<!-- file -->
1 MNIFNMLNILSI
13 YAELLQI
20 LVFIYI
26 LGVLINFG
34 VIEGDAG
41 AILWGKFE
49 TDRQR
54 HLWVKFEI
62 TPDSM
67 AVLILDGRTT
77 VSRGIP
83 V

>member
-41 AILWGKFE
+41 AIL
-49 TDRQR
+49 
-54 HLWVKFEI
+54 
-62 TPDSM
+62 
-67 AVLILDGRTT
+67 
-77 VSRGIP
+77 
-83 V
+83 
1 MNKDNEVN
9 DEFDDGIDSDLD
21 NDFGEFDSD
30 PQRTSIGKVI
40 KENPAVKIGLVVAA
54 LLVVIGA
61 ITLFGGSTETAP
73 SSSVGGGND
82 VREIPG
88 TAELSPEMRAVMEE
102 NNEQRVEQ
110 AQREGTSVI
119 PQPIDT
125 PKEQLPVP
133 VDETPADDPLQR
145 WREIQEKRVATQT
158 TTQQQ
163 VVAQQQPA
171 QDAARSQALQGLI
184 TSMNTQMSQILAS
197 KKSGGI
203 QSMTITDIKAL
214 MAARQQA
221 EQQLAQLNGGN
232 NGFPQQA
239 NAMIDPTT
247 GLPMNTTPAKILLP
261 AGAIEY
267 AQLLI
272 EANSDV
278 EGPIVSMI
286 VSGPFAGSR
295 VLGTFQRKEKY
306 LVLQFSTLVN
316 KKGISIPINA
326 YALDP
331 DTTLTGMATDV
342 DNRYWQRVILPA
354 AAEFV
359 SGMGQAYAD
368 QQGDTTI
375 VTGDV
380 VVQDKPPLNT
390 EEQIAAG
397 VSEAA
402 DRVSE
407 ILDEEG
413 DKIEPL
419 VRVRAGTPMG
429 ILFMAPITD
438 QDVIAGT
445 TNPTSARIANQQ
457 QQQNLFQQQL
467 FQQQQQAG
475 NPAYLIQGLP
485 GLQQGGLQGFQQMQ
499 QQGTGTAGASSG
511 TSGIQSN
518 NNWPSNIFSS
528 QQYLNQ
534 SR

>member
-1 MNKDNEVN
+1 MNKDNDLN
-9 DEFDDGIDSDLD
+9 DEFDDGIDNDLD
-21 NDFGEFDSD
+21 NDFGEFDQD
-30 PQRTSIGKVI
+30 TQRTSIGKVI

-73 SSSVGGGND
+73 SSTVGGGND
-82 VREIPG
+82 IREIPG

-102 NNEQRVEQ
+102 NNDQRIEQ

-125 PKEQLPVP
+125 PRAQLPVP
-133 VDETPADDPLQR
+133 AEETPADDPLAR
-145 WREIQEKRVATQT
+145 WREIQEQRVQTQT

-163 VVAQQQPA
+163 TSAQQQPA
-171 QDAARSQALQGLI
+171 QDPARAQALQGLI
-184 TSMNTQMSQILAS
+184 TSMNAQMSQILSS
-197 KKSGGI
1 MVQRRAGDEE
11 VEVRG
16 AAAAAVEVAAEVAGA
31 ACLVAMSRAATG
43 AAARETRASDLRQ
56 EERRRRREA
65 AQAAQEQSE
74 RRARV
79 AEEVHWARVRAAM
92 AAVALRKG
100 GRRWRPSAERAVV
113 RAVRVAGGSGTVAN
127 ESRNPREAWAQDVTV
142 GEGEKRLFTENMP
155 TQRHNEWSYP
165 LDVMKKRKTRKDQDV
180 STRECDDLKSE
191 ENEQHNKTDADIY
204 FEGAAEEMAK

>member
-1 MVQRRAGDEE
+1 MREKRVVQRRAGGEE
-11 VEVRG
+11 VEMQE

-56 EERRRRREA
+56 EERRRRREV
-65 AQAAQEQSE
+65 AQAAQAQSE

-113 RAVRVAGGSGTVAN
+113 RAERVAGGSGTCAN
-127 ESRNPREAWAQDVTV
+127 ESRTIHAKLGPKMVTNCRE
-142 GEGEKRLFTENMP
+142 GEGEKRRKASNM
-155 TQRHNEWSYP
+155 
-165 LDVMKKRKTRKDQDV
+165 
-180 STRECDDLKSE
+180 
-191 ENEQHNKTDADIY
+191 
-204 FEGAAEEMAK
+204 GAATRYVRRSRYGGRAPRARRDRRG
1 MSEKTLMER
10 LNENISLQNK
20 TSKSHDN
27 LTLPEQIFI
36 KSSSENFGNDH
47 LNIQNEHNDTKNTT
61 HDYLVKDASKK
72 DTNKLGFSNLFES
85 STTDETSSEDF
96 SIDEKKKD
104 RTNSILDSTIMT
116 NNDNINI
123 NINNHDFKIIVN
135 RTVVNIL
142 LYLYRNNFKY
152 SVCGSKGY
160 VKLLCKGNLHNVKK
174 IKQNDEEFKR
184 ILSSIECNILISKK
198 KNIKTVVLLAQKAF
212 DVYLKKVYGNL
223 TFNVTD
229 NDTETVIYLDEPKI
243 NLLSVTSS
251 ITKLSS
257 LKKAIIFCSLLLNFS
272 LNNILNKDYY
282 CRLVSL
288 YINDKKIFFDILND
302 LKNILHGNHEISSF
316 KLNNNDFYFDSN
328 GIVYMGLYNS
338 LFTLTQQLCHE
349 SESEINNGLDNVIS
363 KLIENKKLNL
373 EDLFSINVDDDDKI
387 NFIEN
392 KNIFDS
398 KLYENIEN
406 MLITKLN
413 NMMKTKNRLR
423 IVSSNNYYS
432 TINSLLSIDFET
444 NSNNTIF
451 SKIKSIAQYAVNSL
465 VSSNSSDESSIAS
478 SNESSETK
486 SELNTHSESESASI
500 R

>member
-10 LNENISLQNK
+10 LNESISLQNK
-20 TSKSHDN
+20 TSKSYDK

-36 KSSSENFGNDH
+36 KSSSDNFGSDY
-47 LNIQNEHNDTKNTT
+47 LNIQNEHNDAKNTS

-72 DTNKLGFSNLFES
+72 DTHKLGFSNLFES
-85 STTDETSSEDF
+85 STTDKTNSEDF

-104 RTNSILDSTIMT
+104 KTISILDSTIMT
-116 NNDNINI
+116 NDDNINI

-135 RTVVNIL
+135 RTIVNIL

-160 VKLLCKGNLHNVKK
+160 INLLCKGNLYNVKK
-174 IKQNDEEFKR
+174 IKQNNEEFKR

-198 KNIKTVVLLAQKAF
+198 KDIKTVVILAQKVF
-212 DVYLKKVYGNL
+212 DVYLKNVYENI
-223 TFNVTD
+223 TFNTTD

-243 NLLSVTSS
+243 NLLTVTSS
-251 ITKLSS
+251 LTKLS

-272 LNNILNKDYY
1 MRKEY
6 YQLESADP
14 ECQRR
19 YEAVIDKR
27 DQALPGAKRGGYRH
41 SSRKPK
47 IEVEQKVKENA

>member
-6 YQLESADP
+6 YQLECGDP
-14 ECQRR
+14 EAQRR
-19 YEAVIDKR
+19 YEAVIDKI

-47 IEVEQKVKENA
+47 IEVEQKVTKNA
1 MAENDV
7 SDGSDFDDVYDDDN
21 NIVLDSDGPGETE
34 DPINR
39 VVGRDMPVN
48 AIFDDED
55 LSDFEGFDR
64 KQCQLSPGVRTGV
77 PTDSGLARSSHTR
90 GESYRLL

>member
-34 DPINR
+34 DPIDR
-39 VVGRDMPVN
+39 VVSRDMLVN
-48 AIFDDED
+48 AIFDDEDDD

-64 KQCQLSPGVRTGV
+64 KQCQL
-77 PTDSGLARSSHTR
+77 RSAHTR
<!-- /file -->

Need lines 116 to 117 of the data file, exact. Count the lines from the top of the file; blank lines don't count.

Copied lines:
-197 KKSGGI
1 MVQRRAGDEE